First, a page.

Oversight delays Garland contempt hearing for members to attend Trump trial

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The House Oversight Committee shuffled its schedule, bumping a hearing to hold Merrick Garland in contempt of Congress so some of its members could instead attend former President Trump’s hush money trial.

The panel was set to meet early Thursday, an hour after a twin resolution censuring Garland would likewise be considered by the House Judiciary Committee. Instead, it will now meet at 8 p.m. so that numerous Republicans who sit on the panel — including Freedom Caucus members  — could attend the trial. 

A source confirmed to The Hill that the last-minute shift was to allow the lawmakers to make the trip to New York, with various Oversight members wishing to join the parade of GOP lawmakers who have attended the trial, including Speaker Mike Johnson (R-La.).

The House Oversight Committee sidestepped a question about why the hearing was delayed by nine hours.

“Due to member schedule conflicts, the markup is now starting at a different time to accommodate members’ schedules,” a spokeswoman told The Hill.

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Not all Republicans planning to attend the trial, however, sit on the Oversight panel. Rep. Andy Ogles (R-Tenn.) will be among those in attendance, a source familiar with the matter told The Hill.

The pair of panels are set to vote on holding Garland in contempt after the attorney general refused to hand over the audio recording of President Biden’s interview with special counsel Robert Hur as part of his classified documents probe.

The panels already have a transcript of the interview, and while the subject matter has little to no overlap with it’s impeachment probe, the GOP has nonetheless contended the audio files could have significance for their investigation, accusing Garland of having “impeded the Committees’ impeachment inquiry.”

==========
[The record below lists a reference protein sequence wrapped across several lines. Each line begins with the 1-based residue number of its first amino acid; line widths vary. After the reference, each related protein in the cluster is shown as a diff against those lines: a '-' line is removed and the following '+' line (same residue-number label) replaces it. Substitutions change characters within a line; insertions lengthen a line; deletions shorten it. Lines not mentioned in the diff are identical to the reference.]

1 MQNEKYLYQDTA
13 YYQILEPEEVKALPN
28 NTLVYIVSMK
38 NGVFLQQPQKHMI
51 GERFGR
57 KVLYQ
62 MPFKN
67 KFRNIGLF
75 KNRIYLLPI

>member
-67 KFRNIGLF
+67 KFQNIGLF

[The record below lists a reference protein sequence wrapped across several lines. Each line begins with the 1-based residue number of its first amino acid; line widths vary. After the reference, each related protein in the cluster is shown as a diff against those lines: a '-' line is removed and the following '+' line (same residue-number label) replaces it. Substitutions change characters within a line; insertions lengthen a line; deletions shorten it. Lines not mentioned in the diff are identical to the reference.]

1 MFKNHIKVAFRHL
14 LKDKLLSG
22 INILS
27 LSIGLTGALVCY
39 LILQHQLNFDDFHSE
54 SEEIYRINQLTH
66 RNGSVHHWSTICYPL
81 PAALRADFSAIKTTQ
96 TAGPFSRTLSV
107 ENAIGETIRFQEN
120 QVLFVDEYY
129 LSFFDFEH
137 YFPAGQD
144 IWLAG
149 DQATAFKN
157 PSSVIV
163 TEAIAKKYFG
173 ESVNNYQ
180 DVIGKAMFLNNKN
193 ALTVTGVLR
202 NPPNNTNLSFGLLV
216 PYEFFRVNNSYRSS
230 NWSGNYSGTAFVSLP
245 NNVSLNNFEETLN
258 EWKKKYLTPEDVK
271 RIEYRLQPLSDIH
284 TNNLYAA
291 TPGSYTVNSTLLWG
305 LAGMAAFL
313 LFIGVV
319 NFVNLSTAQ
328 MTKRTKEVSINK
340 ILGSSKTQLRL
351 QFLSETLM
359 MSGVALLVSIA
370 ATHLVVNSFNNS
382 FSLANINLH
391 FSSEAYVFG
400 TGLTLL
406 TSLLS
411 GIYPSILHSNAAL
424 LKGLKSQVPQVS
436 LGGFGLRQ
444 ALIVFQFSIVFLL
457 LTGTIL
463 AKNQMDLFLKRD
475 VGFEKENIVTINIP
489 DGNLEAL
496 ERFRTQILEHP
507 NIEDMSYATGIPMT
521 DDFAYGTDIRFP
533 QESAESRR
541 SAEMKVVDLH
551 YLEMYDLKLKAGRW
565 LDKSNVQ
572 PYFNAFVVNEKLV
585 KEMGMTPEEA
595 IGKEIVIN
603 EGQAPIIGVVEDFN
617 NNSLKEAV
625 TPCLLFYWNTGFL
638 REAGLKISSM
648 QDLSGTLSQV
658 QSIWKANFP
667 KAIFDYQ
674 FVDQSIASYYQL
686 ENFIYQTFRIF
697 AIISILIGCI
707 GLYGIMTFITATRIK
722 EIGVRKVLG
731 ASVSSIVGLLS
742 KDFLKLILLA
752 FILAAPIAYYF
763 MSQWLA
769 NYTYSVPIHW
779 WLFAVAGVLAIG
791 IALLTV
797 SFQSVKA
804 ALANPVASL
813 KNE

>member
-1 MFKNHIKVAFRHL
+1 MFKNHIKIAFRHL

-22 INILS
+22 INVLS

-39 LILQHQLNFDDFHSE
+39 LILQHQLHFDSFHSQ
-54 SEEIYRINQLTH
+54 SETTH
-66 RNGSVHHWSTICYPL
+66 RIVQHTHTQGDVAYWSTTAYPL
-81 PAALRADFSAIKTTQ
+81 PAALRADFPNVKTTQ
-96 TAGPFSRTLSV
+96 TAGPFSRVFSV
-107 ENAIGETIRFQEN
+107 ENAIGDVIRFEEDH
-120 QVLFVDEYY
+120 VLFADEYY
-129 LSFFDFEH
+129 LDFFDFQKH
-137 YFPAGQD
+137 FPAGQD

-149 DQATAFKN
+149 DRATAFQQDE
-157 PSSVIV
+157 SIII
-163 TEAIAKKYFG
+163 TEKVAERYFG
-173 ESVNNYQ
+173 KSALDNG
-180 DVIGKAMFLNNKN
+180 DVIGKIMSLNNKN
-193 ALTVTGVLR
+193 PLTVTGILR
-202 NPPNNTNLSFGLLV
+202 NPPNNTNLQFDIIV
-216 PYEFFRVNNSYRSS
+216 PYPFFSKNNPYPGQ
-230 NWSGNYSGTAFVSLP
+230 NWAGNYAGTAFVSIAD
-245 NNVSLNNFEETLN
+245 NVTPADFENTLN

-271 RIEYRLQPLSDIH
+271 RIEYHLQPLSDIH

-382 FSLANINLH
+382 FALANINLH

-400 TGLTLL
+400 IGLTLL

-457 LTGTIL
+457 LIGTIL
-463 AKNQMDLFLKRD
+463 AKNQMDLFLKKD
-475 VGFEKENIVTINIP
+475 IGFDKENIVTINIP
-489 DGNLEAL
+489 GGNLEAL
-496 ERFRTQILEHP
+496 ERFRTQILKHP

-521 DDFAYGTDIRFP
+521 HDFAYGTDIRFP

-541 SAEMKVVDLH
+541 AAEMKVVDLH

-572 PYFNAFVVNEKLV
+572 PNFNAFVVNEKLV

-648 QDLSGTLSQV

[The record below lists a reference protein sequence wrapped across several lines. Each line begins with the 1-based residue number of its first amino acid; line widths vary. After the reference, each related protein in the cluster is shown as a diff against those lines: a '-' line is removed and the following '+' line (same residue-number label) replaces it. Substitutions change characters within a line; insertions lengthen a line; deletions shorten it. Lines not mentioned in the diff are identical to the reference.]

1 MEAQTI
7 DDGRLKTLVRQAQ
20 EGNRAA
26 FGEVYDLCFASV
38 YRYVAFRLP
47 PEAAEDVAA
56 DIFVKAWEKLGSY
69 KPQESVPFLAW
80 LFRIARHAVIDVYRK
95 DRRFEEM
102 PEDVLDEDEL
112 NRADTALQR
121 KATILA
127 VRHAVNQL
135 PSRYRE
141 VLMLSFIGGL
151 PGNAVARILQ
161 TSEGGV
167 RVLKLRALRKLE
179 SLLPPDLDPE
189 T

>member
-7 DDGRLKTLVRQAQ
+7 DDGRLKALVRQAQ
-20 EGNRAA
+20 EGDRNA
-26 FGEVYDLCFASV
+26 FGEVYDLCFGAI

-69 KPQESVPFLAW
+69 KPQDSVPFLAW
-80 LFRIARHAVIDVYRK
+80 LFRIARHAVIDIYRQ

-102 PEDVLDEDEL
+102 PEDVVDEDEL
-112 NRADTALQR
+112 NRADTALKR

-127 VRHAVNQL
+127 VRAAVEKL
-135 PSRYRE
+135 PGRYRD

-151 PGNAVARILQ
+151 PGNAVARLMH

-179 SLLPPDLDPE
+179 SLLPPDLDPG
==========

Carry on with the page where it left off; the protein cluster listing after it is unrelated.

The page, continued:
Democrats were quick to suggest Republicans were abandoning one GOP priority to aid another.

“House Republicans delay their ‘urgent’ hearing to hold the Attorney General in contempt over information they already received so they can attend Donald Trump’s criminal trial, attack our criminal justice system and the rule of law, and earn brownie points with their Dear Leader,” Rep. Don Beyer (D-Va.) wrote on X.

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Committee Democrats were surprised by the last-minute delay to the hearing.

“I guess we all know who is setting the Committee’s calendar now,” House Oversight Committee Democrats wrote on X.

The Oversight Committee is stocked with some of Trump’s most devoted supporters, including Reps. Matt Gaetz (Fla.), Anna Paulina Luna (Fla.), and Lauren Boebert (Colo.), who did not respond to request for comment about whether they’d be attending the trial.

It remains unclear which Republicans are planning to attend Thursday morning. But they will follow a string of Trump’s closest allies who have already made the trek to rail against the trial as it stretches into its fifth week.

Johnson stood with Trump at the New York City courthouse Tuesday morning, becoming the highest-ranking lawmaker to join the former president during the ongoing legal proceedings. 

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The Speaker did not enter the courtroom with Trump, but did deliver remarks outside the courthouse after his visit, slamming the hush money trial as a “sham” and accusing prosecutors of pursuing the case against the former president “intentionally to keep him here and keep him off the campaign trail.”

“President Trump is innocent of these charges,” Johnson added.

Other GOP lawmakers — including Reps. Byron Donalds (Fla.), Nicole Malliotakis (N.Y.) and Cory Mills (Fla.) and Sens. J.D. Vance (Ohio) and Tommy Tuberville (Ala.) — made the trek to the Manhattan courthouse this week, in addition to Republicans who have been floated as potential Trump running mates, including North Dakota Gov. Doug Burgum and Vivek Ramaswamy.

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